A pedigree file of the South African Jersey breed (n = 912 638) was obtained from INTERGIS. The data were checked for integrity (e.g. animals were ordered chronologically and no animals appeared as both sire and dam) using the Animal Breeder's Tool Kit (ABTK, Golden et at., 1992). The data included registered, grade and imported animals. Pedigree information of imported ancestors was retrieved from the INTERBULL database. These pedigrees were traced as far back as 1935. The percentages of animals in the pedigree file with two, one and zero parents unknown were 22%, 18% and 60%, respectively

The inbreeding coefficient for each animal (Fi) in the pedigree was calculated using the ainv tool of the ABTK. The ainv tool implements Meuwissen & Luo's (1992) algorithm to compute the inbreeding coefficients. Individual inbreeding coefficients were used to compute the individual rate of inbreeding (DFi) according to the methodology described by Gonzalez-Recio et al. (2007) and modified by Gutierrez et al. (2009). The DFi is an alternative measure of inbreeding, which is adjusted for the depth of known pedigree. Therefore, the individual rate of inbreeding makes it possible to distinguish between two animals with the same inbreeding coefficient, but different numbers of generations in which inbreeding was accumulated (González-Recio et al., 2007; Gutierrez et al., 2009). The individual rate of inbreeding was calculated as

where t is the number of known equivalent generations for the ith individual. The t was calculated using the ENDOG v4.3 computer program (Gutiérrez & Goyache, 2005).

The effect of inbreeding on functional herd life in each of the first three lactations was estimated using a single-trait sire model. The general form of the model fitted was as follows:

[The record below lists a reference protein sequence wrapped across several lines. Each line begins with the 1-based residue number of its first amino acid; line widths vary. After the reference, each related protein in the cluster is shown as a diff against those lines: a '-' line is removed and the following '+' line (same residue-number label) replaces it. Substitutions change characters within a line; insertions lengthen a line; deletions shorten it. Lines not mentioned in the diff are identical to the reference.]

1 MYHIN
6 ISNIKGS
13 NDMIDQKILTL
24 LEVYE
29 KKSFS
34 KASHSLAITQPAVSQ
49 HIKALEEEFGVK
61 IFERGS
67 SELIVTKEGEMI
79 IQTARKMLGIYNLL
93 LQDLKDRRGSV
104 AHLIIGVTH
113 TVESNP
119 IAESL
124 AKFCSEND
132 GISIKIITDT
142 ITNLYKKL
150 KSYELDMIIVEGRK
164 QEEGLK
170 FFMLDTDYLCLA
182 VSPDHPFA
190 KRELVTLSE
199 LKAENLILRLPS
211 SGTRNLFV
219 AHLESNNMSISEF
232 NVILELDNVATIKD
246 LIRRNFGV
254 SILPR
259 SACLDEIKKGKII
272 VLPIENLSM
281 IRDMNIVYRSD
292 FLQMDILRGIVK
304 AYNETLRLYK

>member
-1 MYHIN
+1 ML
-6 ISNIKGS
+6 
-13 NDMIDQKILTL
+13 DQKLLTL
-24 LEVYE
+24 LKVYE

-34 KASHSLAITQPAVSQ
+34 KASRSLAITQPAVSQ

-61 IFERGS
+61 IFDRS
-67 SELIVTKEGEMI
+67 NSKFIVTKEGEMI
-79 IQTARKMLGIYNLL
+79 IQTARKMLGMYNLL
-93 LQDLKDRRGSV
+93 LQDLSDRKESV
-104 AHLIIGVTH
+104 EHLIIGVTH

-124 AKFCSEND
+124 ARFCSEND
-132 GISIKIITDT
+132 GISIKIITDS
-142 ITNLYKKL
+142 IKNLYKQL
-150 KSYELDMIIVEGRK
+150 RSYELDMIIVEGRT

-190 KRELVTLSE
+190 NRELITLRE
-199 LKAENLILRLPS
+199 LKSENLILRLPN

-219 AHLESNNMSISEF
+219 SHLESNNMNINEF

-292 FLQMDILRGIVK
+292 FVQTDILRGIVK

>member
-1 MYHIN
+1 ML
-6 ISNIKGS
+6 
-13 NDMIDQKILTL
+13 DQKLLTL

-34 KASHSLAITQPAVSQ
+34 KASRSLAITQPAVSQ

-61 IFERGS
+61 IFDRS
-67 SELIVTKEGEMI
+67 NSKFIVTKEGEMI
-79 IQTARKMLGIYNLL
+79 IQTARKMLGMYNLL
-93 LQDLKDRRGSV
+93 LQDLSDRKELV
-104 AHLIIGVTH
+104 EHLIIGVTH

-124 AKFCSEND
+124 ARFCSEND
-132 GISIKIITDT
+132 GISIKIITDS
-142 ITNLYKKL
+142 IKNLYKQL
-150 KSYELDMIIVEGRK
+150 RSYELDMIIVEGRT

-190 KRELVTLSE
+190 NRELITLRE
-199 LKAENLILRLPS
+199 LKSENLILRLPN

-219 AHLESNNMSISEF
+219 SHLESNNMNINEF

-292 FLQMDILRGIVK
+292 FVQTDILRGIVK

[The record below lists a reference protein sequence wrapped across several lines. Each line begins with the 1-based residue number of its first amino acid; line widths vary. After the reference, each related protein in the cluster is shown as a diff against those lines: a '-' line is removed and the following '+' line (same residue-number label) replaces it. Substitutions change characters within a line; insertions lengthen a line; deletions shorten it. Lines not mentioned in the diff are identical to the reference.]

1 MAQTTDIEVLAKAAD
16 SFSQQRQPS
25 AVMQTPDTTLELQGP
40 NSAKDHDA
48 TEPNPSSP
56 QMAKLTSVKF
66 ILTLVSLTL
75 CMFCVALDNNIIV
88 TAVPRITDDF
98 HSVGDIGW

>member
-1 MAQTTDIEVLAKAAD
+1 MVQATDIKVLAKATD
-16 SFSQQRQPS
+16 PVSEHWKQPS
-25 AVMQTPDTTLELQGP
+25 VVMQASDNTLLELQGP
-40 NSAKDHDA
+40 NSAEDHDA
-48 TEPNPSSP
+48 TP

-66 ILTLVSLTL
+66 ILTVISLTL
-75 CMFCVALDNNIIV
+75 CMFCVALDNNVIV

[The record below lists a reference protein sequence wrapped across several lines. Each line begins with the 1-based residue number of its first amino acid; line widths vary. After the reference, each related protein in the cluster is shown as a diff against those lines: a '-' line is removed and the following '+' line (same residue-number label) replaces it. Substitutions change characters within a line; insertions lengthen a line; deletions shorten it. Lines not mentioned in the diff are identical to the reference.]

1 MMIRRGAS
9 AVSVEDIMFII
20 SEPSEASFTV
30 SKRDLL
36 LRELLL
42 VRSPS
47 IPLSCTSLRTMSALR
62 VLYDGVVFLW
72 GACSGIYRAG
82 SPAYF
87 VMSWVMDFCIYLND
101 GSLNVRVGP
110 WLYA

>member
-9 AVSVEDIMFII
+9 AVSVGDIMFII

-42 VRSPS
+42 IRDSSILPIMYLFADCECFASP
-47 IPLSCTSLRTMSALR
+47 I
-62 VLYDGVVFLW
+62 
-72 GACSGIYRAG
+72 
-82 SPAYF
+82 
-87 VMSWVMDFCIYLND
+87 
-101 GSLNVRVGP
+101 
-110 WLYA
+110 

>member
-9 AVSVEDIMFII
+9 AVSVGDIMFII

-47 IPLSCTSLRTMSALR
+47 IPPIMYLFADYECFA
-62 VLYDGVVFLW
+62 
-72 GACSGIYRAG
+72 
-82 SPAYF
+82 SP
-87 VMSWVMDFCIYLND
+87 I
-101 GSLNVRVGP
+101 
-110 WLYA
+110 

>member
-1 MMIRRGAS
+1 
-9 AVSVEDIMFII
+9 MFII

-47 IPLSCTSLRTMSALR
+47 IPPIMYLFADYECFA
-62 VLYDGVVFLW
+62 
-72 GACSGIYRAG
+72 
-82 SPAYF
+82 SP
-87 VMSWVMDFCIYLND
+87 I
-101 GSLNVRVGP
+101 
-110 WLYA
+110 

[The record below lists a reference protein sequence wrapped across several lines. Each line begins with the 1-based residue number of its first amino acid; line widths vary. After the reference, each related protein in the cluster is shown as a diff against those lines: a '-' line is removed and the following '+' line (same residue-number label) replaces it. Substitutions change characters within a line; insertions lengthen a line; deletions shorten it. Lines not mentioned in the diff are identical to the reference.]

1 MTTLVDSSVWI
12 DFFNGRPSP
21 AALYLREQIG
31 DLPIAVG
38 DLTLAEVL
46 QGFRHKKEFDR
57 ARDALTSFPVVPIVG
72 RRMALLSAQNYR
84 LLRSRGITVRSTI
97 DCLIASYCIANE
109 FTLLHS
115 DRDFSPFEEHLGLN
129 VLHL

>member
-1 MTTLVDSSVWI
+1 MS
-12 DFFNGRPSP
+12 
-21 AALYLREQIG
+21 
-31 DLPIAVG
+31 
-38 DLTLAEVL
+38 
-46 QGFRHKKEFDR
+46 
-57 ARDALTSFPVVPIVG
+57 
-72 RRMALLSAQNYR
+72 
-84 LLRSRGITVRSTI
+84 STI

where y is a vector of observations for productive herd life in each lactation, b is a vector of fixed effects of herd-year, registry status x herd size change x season of calving (rhs), age at calving (linear and quadratic), protein within rhs, protein and fat yield deviations (linear, quadratic and cubic), s is a vector of random sire effects, e is a vector of random residuals. The X and Z are the incidence matrices relating fixed and random sire effects to observations, respectively. The random effects were assumed to be distributed as follows:

where σ2s and σ2e are the sire and residual variances, respectively. The A and I are the numerator relationship and the identity matrices, respectively. The sire and residual variances used in this study were calculated using heritability estimates reported by Du Toit et al. (2009).

Three analyses for functional herd life in each of the first three lactations were carried out using variations of Equation 1. In the first analysis, an individual inbreeding coefficient (Fi) was fitted as a linear covariate in addition to the fixed and random effects in Equation 1. In the second analysis, the inbreeding coefficient was included as a discrete variable with the following classes of inbreeding (%): 0 < F ≤ 3.125, 3.125 < F ≤ 6.25, 6.25 < F ≤ 12.5 and F > 12.5, following the approach of Sewalem et al. (2006). In the third analysis, the individual rate of inbreeding (DFi) was added to the model as a linear covariate. The individual rate of inbreeding was considered in the current study, because it automatically accounts for differences in pedigree depth.

The MTDFREML software package was used to estimate the effect of inbreeding on functional herd life and the corresponding approximate standard errors (Boldman et al., 1995).

 

Results and Discussion

A summary of the data with details regarding the numbers of animals, mean level of inbreeding (%) by birth year cohort, and the proportion of animals for each class of inbreeding is shown in Table 1. In the 1985 - 1989 birth year cohort 71.0% of the population were not inbred, while only 15.6% of the animals were not inbred in the 2000 - 2003 cohort. There was a gradual increase in the level of inbreeding for the period 1985 to 1994, while the period 1995 to 2003 showed a rapid increase. The average level of inbreeding for the period 2000 to 2003 was 2.91%. This occurrence might be associated with superior sires being used more extensively, or possibly the incidence of more complete pedigree information.